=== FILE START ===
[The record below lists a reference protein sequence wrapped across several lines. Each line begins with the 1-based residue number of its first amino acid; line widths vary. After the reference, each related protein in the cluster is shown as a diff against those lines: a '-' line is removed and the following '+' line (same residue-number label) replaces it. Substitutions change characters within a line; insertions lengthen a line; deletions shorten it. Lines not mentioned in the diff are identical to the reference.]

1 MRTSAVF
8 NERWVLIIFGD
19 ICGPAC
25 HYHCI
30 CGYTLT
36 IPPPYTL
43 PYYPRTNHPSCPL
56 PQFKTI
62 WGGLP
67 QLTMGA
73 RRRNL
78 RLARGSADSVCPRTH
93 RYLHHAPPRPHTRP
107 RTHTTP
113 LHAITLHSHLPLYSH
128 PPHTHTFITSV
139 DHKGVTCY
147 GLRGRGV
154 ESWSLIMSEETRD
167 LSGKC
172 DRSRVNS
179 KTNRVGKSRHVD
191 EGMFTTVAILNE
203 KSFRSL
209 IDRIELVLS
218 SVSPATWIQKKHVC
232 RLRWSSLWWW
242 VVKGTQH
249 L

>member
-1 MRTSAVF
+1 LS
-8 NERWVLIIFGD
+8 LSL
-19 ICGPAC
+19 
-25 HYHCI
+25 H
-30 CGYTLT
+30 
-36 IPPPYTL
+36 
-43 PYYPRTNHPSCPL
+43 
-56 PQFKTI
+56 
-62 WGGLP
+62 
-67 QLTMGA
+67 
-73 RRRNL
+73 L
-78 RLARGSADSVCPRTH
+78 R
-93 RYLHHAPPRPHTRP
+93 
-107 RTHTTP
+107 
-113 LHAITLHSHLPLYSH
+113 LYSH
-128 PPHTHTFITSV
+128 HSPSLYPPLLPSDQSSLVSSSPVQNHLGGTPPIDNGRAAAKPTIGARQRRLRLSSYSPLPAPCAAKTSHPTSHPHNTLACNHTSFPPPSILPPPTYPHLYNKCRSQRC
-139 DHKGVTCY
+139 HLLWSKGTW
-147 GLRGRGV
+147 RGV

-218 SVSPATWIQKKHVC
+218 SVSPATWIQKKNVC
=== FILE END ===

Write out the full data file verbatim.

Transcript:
[The record below lists a reference protein sequence wrapped across several lines. Each line begins with the 1-based residue number of its first amino acid; line widths vary. After the reference, each related protein in the cluster is shown as a diff against those lines: a '-' line is removed and the following '+' line (same residue-number label) replaces it. Substitutions change characters within a line; insertions lengthen a line; deletions shorten it. Lines not mentioned in the diff are identical to the reference.]

1 MRTSAVF
8 NERWVLIIFGD
19 ICGPAC
25 HYHCI
30 CGYTLT
36 IPPPYTL
43 PYYPRTNHPSCPL
56 PQFKTI
62 WGGLP
67 QLTMGA
73 RRRNL
78 RLARGSADSVCPRTH
93 RYLHHAPPRPHTRP
107 RTHTTP
113 LHAITLHSHLPLYSH
128 PPHTHTFITSV
139 DHKGVTCY
147 GLRGRGV
154 ESWSLIMSEETRD
167 LSGKC
172 DRSRVNS
179 KTNRVGKSRHVD
191 EGMFTTVAILNE
203 KSFRSL
209 IDRIELVLS
218 SVSPATWIQKKHVC
232 RLRWSSLWWW
242 VVKGTQH
249 L

>member
-1 MRTSAVF
+1 LS
-8 NERWVLIIFGD
+8 LSL
-19 ICGPAC
+19 
-25 HYHCI
+25 H
-30 CGYTLT
+30 
-36 IPPPYTL
+36 
-43 PYYPRTNHPSCPL
+43 
-56 PQFKTI
+56 
-62 WGGLP
+62 
-67 QLTMGA
+67 
-73 RRRNL
+73 L
-78 RLARGSADSVCPRTH
+78 R
-93 RYLHHAPPRPHTRP
+93 
-107 RTHTTP
+107 
-113 LHAITLHSHLPLYSH
+113 LYSH
-128 PPHTHTFITSV
+128 HSPSLYPPLLPSDQSSLVSSSPVQNHLGGTPPIDNGRAAAKPTIGARQRRLRLSSYSPLPAPCAAKTSHPTSHPHNTLACNHTSFPPPSILPPPTYPHLYNKCRSQRC
-139 DHKGVTCY
+139 HLLWSKGTW
-147 GLRGRGV
+147 RGV

-218 SVSPATWIQKKHVC
+218 SVSPATWIQKKNVC